Thursday, September 17, 2009

1a 2ae q2 a4: Whether man's happiness consists in power? No.

Impossibile est beatitudinem in potestate consistere: primo quidem, quia potestas habet rationem principii (ut patet in V Metaphys), beatitudo autem habet rationem ultimi finis; secundo, quia potestas se habet ad bonum et ad malum, beatitudo autem est proprium et perfectum hominis bonum.

It is impossible for happiness to consist in power: first, because power has the formal aspect of principle (as is stated in Metaph. v, 12), whereas happiness has the formal aspect of last end; secondly, because power has relation to good and to evil, whereas happiness is man's proper and perfect good.

Unde magis posset consistere beatitudo aliqua in bono usu potestatis, qui est per virtutem, quam in ipsa potestate.

Wherefore some happiness might consist instead in the good use of power, which is by virtue, rather than in power itself.

Divina potestas est sua bonitas, unde uti sua potestate non potest nisi bene. Sed hoc in hominibus non invenitur. Unde non sufficit ad beatitudinem hominis quod assimiletur Deo quantum ad potestatem, nisi etiam assimiletur ei quantum ad bonitatem.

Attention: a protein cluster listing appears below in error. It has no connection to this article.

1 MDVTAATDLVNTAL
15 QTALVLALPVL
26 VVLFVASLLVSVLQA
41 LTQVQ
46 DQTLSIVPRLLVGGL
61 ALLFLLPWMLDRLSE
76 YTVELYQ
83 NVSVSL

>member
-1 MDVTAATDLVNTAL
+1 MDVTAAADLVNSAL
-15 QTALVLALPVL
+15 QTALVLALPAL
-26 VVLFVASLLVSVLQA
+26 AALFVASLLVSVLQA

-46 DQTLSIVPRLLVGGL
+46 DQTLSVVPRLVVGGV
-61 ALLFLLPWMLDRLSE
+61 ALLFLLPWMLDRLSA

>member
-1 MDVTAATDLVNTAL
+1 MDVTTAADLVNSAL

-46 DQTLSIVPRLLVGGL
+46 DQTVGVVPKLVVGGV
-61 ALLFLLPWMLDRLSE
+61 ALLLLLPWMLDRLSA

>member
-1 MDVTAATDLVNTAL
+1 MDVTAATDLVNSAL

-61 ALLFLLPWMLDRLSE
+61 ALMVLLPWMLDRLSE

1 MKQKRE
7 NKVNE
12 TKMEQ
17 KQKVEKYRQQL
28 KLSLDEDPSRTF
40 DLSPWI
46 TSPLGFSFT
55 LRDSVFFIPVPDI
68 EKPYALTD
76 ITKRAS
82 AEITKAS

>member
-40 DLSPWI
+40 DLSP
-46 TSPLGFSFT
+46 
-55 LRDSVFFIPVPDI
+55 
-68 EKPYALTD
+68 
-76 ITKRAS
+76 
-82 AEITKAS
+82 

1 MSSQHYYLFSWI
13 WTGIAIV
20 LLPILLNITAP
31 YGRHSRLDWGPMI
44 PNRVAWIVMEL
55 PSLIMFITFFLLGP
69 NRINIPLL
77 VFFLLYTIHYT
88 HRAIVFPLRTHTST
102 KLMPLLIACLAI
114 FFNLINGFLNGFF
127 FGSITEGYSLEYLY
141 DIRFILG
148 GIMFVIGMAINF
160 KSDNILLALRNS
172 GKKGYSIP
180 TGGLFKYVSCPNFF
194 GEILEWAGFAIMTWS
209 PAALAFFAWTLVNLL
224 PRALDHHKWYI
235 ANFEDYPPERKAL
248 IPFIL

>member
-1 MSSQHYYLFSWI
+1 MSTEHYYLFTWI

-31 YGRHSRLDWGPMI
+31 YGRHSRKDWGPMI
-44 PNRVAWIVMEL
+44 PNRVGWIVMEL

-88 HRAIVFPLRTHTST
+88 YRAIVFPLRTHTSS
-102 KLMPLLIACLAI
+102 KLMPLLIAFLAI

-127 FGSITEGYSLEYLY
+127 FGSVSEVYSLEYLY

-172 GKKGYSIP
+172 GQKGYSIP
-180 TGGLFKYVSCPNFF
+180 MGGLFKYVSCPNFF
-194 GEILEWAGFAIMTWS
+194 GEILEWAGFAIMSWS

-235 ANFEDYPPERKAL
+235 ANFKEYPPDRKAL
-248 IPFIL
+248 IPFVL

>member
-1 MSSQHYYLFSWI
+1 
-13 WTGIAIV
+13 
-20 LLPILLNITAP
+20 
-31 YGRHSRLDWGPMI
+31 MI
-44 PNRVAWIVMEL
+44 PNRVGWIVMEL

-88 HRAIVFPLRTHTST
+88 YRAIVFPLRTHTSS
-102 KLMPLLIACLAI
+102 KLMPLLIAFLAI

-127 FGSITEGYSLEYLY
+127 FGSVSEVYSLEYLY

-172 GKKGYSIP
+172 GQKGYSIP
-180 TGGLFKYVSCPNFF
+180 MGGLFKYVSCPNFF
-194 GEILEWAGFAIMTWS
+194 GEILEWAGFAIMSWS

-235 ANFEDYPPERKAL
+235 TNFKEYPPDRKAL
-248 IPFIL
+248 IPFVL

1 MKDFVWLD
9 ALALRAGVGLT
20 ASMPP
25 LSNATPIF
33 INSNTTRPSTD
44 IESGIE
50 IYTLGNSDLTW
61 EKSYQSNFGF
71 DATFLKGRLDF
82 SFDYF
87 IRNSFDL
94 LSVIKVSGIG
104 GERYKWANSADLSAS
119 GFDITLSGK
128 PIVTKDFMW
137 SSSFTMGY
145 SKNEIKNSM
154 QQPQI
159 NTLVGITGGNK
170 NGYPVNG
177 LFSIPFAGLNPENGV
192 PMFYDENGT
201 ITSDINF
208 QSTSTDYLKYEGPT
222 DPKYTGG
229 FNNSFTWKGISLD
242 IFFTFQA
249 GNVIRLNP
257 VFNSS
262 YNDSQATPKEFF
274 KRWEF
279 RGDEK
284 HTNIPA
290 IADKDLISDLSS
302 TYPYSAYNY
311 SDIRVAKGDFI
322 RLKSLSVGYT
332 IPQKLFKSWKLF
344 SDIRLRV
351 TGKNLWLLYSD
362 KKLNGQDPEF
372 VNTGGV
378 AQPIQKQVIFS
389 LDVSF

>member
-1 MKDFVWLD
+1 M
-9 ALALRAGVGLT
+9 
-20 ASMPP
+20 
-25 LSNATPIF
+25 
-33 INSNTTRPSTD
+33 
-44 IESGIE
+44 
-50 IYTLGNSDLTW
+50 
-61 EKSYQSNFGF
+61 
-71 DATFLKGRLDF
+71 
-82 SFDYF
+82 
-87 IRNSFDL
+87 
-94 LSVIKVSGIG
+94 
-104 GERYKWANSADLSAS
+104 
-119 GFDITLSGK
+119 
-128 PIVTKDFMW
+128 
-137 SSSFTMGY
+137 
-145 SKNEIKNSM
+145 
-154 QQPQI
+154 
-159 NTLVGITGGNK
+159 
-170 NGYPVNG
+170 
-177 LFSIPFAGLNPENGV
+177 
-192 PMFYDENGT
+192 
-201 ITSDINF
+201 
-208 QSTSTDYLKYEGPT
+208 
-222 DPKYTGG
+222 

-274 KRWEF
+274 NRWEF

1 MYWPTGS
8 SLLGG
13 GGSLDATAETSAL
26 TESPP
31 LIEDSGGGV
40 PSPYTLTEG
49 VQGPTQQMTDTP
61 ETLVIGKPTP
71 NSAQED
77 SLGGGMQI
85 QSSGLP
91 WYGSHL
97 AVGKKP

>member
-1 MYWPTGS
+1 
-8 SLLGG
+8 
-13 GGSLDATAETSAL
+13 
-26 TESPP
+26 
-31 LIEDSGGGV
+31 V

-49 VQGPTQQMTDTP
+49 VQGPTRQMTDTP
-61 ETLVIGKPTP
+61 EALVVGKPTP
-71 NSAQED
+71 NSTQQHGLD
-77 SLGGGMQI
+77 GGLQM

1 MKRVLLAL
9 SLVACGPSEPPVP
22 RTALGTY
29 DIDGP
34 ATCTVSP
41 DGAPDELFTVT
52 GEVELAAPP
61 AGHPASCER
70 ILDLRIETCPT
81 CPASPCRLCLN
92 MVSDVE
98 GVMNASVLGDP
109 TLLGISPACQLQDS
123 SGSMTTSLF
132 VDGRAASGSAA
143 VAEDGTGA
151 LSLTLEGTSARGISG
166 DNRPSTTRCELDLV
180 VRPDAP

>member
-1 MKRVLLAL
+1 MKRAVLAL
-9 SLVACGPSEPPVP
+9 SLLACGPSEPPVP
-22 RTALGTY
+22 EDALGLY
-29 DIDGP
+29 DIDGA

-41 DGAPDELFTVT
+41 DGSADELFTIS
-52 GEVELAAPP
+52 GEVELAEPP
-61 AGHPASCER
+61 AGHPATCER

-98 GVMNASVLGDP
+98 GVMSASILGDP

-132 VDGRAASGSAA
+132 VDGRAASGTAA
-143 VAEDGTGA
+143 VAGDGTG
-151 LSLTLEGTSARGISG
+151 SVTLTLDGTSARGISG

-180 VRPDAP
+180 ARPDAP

God's power is His goodness, hence He cannot use His power otherwise than well. But it is not so with men. Consequently it is not enough for man's happiness, that he become like God in power, unless he become like Him in goodness also.

Praemissa autem quatuor bona magis sunt a causis exterioribus, et ut plurimum a fortuna, unde et bona fortunae dicuntur. Unde patet quod in praemissis nullo modo beatitudo consistit.

Now the four goods mentioned above are due rather to external causes, and in most cases to fortune, for which reason they are called goods of fortune. Therefore it is evident that happiness nowise consists in the foregoing.